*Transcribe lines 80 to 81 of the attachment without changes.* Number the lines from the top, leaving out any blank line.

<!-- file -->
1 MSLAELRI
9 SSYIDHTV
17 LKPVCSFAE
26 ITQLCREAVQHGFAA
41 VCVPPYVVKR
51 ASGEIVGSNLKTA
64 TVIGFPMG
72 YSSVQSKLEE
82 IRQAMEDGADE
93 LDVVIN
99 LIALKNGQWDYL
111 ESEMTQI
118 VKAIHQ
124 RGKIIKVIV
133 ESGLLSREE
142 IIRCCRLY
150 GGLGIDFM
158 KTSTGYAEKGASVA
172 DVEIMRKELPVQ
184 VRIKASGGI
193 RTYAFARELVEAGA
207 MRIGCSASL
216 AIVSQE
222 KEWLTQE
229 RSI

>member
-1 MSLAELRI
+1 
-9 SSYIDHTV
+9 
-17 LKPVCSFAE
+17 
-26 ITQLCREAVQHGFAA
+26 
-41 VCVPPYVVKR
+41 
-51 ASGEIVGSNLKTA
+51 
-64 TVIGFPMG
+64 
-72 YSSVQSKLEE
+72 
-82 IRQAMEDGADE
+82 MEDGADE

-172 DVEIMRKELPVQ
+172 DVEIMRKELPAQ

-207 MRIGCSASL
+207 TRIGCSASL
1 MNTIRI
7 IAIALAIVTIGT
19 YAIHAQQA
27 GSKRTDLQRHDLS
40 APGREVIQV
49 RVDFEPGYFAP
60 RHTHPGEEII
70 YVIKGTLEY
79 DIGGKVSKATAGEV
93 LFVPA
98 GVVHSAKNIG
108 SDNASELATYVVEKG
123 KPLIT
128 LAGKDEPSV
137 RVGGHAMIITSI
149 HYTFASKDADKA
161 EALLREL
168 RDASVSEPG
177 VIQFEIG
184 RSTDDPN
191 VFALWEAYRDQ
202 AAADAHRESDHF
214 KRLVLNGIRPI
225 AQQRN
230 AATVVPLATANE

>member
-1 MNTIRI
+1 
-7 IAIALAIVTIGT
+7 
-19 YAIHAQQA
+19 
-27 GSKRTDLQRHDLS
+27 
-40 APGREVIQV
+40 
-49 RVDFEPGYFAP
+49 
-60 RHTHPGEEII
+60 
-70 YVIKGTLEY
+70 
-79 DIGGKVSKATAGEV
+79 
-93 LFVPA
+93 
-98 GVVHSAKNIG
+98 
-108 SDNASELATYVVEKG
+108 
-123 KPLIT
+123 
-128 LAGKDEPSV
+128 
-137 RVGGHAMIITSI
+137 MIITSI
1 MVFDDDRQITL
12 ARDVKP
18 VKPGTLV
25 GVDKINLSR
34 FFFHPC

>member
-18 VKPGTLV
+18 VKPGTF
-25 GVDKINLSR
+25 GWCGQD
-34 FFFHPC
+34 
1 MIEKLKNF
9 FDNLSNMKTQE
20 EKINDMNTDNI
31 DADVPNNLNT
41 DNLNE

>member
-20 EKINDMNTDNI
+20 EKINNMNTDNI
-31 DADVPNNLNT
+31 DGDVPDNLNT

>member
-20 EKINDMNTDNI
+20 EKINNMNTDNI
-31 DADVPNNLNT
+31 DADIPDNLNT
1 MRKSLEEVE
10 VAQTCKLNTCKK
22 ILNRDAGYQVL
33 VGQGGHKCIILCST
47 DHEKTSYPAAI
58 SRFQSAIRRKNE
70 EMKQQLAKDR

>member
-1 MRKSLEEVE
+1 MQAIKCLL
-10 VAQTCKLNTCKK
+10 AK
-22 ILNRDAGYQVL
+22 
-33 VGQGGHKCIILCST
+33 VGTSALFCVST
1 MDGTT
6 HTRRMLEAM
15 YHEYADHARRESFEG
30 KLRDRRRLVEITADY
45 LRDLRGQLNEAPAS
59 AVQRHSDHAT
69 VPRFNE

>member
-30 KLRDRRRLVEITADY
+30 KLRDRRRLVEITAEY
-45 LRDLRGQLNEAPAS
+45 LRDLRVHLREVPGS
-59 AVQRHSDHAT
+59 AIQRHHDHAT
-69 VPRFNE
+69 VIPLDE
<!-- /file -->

+19 
-27 GSKRTDLQRHDLS